Presidents have vast influence in certain areas, such as foreign affairs, and their positions on those subjects command attention because their views could shape history. In other areas, presidents have considerably less influence. But their views matter still, because the positions they take give insight into their political philosophy, the premises from which they begin any consideration of public policy. Guns offer a perfect example.
John McCain — who picked a gleefully gun-totin’ running mate — is not a gun-rights absolutist. Among other things, he has supported bans on inexpensive handguns, favored requiring safety locks on firearms, and suggested the GOP should be open to closing the gun-show loophole.
Yet McCain’s general approach favors (a) preserving Second Amendment rights for law-abiding gun owners and (b) stiffer penalties for lawbreakers. He has opposed assault-rifle bans as well as nonsensical lawsuits seeking to hold gun manufacturers responsible for individual acts of gun violence. “Neither justice nor domestic peace [is] served by holding the innocent responsible for the acts of the criminal,” he says.
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And then there is Barack Obama — who said earlier this year that poor, rural Americans “cling to” guns like a security blanket.
The Democrat seems to have undergone a campaign conversion — he now claims to have “no intention of taking away folks’ guns.” But he frequently describes restrictions on gun ownership as “common sense,” and his statements supporting gun rights often come with a “but.” His record suggests a deep and strongly felt antipathy to gun rights. Rare is the anti-gun measure he has voted against.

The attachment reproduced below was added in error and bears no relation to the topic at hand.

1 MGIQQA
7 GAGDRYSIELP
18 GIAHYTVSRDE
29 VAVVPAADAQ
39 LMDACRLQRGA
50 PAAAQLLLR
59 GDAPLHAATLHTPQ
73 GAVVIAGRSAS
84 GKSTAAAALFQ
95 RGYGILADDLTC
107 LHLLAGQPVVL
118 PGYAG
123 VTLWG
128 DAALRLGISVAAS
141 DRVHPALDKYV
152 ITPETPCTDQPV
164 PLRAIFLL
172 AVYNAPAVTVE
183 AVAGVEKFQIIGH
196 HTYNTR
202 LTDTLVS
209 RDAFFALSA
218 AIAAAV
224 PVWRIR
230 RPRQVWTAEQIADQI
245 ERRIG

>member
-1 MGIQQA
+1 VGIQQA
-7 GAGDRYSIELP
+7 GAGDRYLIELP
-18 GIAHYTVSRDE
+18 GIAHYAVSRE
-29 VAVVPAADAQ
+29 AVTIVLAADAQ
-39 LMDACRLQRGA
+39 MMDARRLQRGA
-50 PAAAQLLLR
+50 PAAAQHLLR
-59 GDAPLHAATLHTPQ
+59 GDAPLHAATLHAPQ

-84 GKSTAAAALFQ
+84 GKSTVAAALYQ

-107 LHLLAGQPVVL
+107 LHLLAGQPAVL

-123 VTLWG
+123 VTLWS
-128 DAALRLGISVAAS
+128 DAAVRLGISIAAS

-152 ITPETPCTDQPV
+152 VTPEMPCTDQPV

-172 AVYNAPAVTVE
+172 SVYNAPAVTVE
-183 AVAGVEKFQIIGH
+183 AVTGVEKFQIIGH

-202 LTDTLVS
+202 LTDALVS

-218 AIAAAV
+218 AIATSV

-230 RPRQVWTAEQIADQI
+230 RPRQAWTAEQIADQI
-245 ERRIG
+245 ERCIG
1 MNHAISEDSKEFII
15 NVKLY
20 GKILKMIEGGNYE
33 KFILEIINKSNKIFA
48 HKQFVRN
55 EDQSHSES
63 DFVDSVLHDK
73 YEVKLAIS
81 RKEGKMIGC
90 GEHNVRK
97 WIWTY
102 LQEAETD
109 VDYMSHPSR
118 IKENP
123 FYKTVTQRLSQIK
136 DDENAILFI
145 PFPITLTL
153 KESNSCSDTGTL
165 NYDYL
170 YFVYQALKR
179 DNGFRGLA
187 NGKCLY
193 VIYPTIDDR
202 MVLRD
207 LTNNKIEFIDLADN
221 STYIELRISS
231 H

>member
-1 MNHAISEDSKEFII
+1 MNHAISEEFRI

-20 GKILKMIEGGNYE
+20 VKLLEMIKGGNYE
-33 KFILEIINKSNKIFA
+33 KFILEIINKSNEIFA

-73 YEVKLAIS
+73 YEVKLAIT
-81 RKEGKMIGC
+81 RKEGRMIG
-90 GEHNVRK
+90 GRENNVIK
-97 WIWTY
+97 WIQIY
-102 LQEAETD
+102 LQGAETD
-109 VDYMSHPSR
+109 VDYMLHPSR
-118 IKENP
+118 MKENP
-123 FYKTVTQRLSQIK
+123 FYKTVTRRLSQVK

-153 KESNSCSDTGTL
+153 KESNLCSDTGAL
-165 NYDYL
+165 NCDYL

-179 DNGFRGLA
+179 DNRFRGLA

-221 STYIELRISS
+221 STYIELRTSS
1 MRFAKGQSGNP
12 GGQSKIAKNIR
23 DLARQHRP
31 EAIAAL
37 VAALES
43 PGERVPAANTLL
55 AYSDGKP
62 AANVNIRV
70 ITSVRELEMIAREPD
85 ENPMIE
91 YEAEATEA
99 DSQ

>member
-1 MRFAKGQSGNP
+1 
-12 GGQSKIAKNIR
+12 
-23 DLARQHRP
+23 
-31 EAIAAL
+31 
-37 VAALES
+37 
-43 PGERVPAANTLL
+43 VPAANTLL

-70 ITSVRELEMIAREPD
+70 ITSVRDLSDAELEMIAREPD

He also takes pains to avoid saying he would oppose on principle even the most extreme gun-control proposals. Instead, he says they aren’t politically viable. A complete ban on handguns? That is “not politically practicable.” Take away the family deer rifle? “Even if I wanted to take it away, I couldn’t get it done. I don’t have the votes in Congress.” Licensing all firearms ownership? “I just don’t think we can get that done.” He has supported licensing all handgun owners, though, and in 2004 Obama backed national legislation forbidding anyone but law-enforcement officers to carry concealed firearms, even with a license.
A Dec. 13, 1999, article in the Chicago Defender reported on an appearance at an anti-gun rally at which “Obama outlined his anti-gun plan [including] banning the sale of firearms at gun shows except ‘antique’ weapons” — as well as (a) banning gun stores from any location within five miles of a school or a park, (b) banning inexpensive pistols, and (c) charging a homeowner with a felony if a weapon stolen from his home is used to cause harm, if the weapon was not properly secured.
In the wake of the Heller decision striking down D.C.’s handgun ban, Obama said he has “always believed that the Second Amendment protects the right of individuals to bear arms, but . . . .” Last November he said the D.C. gun law was constitutional.
If a political candidate said he acknowledged a First Amendment right to free expression, but had supported seemingly every attempt at censorship that had ever crossed his path, it would be fair to call him disingenuous. If a professor of constitutional law did the same thing, it would be fair to call him something worse. Obama taught constitutional law at the University of Chicago.